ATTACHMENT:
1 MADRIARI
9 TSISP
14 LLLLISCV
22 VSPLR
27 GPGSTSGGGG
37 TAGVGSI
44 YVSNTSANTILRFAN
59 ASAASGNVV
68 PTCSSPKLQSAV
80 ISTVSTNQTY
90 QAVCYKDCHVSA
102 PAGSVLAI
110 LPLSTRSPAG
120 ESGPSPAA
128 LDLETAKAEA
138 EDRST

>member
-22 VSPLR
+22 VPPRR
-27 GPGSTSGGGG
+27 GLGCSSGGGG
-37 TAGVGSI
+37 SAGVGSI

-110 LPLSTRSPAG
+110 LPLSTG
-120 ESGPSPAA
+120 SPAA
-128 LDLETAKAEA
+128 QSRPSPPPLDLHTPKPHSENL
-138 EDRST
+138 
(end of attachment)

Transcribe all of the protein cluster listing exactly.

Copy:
1 MADRIARI
9 TSISP
14 LLLLISCV
22 VSPLR
27 GPGSTSGGGG
37 TAGVGSI
44 YVSNTSANTILRFAN
59 ASAASGNVV
68 PTCSSPKLQSAV
80 ISTVSTNQTY
90 QAVCYKDCHVSA
102 PAGSVLAI
110 LPLSTRSPAG
120 ESGPSPAA
128 LDLETAKAEA
138 EDRST

>member
-22 VSPLR
+22 VPPRR
-27 GPGSTSGGGG
+27 GLGCSSGGGG
-37 TAGVGSI
+37 SAGVGSI

-110 LPLSTRSPAG
+110 LPLSTG
-120 ESGPSPAA
+120 SPAA
-128 LDLETAKAEA
+128 QSRPSPPPLDLHTPKPHSENL
-138 EDRST
+138 